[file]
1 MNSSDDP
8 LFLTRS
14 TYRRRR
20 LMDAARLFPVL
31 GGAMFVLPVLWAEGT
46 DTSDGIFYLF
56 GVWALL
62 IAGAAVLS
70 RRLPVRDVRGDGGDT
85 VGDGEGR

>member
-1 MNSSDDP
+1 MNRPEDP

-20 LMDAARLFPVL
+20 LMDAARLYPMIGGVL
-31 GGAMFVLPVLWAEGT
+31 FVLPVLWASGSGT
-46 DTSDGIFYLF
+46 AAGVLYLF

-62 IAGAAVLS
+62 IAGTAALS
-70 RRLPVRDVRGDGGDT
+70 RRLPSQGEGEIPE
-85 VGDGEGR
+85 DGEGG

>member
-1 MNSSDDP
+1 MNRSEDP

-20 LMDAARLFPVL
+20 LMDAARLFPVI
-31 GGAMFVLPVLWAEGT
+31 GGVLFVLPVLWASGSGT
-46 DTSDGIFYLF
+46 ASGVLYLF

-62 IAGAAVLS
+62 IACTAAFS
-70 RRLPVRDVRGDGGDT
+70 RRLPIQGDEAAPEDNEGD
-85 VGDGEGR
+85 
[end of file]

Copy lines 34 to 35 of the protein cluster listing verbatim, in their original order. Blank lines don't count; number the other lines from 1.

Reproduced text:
+46 ASGVLYLF

-62 IAGAAVLS